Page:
Sometimes the most extreme sports can seem the simplest. Freediving—which requires no gear aside from optional fins and guide ropes—involves reaching ridiculous underwater depths on a single breath. At 660 feet deep, Dean’s Blue Hole in the Bahamas is the world’s deepest underwater sinkhole and the site of an annual freediving invitational. It was on this site that New Zealander William Trubridge reached a record-breaking 397 feet deep on a single breath in just over four minutes. (That’s 92 feet deeper than the Statue of Liberty is tall.) Though you might think holding your breath is the hardest part, remember that this is only one of the physiological strains you’ll face on the dive: Unusual levels of gases in your brain can cause narcosis, which may lead to hallucinations, blackouts, panic, and even feelings of intoxication.
If you ever watched Rocky the Flying Squirrel take to the air and thought you might want to try that someday, wingsuit flying could be the extreme sport for you. Nicknamed flying squirrel, bat, or birdman suits, wingsuits are specialized jumpsuits with extra fabric in between the arms and legs to allow for increased surface area, added lift, and the ability to glide over great distances. Think of it as horizontal skydiving! The sport is so extreme that only 20 people qualified to compete last October in the inaugural Wingsuit Flying World Championship in Zhangjiajie, China. Flyers jumped from Tianmen Mountain in Hunan Province, descending from a height of almost 5,000 feet, completing a loop, gliding about three-quarters of a mile, and then parachuting down to the finish line. The winner, now a world-record holder, completed the flight in just 23.41 seconds.
Cliff diving is one of those extreme sports that inspires foolhardy confidence in spectators: Watching divers take the plunge from a beachside bar might make you think—especially after a few margaritas—that you could do that too. But though they make it look easy, cliff diving is a sport of extreme precision and skill. Just check out the athletes at the Red Bull Cliff Diving World Series, who do much more than simply get from point A (the cliff) to point B (the sea). After diving from their perch of between 85 and 92 feet high, divers display their most difficult acrobatic twists, turns, and flips on the way down, reaching speeds of up to 53 mph. The 2013 World Series will bring divers to destinations as far-flung as the Azores, Rio de Janeiro, Wales, and Thailand.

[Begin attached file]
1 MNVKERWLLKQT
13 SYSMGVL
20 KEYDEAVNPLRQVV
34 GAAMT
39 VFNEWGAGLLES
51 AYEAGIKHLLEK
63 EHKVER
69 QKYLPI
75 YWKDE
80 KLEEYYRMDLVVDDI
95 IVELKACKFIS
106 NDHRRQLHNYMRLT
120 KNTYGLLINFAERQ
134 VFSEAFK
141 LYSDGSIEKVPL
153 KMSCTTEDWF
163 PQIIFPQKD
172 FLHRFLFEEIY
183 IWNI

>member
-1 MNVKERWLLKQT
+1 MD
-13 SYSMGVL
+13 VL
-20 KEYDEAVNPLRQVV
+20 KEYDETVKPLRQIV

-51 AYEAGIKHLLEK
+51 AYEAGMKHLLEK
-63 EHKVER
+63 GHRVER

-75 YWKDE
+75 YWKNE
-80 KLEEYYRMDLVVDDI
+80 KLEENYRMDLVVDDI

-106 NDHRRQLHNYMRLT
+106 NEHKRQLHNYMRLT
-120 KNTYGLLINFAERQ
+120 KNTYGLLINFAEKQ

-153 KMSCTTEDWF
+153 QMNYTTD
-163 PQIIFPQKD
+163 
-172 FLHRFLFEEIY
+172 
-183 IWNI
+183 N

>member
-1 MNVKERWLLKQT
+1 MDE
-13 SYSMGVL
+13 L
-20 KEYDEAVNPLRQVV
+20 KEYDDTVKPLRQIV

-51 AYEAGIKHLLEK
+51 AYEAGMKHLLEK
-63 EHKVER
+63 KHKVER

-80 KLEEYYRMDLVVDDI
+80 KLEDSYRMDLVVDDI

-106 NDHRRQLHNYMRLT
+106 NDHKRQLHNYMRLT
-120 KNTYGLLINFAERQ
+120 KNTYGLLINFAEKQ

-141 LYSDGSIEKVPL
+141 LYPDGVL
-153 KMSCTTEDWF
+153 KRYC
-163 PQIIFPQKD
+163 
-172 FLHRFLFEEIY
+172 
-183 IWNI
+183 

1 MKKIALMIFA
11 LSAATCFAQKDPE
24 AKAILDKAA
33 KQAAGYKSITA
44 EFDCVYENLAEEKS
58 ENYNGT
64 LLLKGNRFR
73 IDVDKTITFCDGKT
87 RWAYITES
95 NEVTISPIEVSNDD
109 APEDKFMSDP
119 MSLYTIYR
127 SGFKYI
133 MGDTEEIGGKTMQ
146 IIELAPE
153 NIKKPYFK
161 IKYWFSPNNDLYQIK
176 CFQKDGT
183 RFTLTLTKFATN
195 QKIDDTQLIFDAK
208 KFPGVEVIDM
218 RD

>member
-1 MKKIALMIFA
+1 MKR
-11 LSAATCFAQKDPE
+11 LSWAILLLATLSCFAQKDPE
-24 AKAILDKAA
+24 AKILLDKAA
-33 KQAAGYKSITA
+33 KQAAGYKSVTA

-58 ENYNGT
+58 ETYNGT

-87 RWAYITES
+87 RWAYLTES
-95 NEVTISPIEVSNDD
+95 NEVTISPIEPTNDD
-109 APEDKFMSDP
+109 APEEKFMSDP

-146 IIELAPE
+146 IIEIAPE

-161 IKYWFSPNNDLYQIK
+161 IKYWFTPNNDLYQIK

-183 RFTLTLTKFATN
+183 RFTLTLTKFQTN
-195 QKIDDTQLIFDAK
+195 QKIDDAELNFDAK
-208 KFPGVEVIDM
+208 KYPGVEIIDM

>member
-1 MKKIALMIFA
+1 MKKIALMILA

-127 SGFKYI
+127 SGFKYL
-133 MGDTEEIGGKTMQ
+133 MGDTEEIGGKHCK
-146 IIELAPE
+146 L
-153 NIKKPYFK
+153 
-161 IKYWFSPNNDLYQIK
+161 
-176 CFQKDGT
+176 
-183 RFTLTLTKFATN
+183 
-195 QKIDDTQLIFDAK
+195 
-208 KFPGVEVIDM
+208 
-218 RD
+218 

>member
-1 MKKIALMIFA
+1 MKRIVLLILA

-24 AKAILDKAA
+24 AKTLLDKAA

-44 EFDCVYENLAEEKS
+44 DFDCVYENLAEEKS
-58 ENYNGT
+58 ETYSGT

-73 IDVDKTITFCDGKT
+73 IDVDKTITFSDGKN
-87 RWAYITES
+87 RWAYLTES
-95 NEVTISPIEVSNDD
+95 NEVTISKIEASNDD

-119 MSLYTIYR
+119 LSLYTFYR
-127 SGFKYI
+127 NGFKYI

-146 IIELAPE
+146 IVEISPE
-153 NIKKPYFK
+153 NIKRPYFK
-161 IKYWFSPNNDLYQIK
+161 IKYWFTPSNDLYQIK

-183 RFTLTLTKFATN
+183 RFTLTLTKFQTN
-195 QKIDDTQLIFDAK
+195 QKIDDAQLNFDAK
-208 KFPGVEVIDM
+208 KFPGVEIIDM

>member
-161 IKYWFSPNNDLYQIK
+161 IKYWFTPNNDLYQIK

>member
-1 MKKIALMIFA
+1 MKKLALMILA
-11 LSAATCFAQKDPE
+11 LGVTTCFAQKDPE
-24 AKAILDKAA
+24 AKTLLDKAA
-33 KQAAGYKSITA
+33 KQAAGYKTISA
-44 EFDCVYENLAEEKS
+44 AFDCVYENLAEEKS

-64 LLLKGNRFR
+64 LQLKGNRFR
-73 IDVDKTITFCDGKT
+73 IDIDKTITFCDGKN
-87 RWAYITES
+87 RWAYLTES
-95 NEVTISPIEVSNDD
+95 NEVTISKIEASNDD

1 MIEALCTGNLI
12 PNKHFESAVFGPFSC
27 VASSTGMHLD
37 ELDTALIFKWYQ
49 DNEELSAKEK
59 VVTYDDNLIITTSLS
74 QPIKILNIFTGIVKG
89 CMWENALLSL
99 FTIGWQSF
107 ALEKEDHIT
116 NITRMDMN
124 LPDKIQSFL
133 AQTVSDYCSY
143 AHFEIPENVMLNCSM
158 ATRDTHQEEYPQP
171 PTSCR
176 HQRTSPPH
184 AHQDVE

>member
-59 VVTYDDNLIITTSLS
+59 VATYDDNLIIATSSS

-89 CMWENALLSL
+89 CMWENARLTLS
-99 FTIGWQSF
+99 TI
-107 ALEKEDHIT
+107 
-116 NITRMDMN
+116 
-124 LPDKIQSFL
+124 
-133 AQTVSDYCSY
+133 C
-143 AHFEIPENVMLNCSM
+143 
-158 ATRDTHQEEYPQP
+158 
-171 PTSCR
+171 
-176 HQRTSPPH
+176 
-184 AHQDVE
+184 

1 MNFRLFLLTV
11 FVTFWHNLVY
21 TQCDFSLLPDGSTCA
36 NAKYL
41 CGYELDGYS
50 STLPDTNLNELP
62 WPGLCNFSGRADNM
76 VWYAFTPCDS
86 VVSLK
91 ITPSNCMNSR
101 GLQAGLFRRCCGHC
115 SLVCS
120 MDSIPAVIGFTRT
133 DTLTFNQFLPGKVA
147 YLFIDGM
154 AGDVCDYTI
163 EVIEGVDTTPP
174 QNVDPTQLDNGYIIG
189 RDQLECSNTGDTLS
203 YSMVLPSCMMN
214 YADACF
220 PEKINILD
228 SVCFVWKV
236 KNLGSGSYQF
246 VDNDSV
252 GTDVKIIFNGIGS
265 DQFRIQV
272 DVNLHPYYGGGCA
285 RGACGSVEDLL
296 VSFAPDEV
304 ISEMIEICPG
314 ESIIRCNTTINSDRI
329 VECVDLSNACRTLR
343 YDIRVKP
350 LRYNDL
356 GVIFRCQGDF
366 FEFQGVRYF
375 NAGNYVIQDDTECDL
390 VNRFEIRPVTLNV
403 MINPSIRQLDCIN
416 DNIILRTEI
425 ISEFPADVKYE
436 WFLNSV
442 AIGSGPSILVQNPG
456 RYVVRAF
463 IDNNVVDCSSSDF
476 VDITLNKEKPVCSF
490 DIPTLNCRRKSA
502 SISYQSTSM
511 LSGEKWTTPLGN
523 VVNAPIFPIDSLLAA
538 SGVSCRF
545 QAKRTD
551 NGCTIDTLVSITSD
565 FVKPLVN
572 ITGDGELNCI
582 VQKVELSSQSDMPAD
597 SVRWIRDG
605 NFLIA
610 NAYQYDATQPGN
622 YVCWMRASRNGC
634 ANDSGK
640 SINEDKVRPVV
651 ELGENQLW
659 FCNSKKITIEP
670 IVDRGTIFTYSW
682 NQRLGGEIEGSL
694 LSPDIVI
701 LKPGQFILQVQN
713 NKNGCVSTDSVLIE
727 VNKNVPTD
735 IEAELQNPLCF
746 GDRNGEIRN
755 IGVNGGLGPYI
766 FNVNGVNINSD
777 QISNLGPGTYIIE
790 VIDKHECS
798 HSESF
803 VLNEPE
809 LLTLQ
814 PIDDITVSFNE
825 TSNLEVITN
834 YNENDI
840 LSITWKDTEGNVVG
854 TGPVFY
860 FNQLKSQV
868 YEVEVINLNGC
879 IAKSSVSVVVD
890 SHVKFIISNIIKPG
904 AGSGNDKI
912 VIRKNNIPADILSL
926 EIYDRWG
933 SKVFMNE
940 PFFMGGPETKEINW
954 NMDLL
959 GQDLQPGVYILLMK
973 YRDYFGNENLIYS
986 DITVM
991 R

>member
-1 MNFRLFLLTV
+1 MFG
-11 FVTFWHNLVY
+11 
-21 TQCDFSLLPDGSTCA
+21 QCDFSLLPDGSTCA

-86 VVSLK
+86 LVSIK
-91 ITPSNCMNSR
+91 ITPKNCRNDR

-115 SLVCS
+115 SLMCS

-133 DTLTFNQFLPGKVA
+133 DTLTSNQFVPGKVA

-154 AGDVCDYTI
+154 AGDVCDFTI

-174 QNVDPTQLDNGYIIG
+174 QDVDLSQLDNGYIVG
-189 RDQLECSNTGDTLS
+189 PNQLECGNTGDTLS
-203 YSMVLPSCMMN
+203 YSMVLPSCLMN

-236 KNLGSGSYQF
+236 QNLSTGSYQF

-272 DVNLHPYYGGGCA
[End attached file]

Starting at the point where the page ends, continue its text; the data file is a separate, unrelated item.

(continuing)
Rock climbing may seem like a challenge to some, but even the most daunting rock faces will offer friction to help you on your way up. Now imagine reaching similar heights on a vertical wall of ice—as slick and slippery as a skating rink turned on its side—using only two ice axes and crampons! The 2013 UIAA Ice Climbing World Tour brought daredevils to South Korea, Switzerland, Italy, Romania, and Russia to compete in both speed and lead competitions. Keep an eye out in 2014 when ice climbing will be showcased as a demonstration sport at the Winter Olympics in Sochi, Russia, with the hopes of eventually having it join the games as an official medal sport.
Street luge got its start, as you might have guessed, on the streets of Southern California, when skateboarders decided to trade in all their tricks for one simple goal: go faster! To become more aerodynamic, they decided to lie down on their boards, mimicking lugers in the process. Once a part of the X Games, competitive street luging is now governed by the International Gravity Sports Association. The 12th annual world championship will be held this November in Teutonia, Brazil, on what is widely considered the fastest downhill skateboarding track in the world. Perhaps this is where the current record-breaking speed of 97.81 mph, set in 2008, will finally be broken.
The North Shore of Oahu is renowned for massive winter waves that attract some of the most daring surfers in the world. In 1978, the notoriously rough surf claimed the life of Eddie Aikau, a lifeguard and big-wave rider who was lost at sea while rescuing fellow paddlers on a capsized Polynesian canoe. Since 1984, Waimea Bay has played host to a big-wave invitational in his memory. But the conditions have to be just right: Instead of a set competition date, there’s a “holding period” between December and February, and the contest will only go on if waves reach a minimum face height of 40 feet. As a result, this exclusive event has only taken place eight times, with the last tournament being held in December 2009.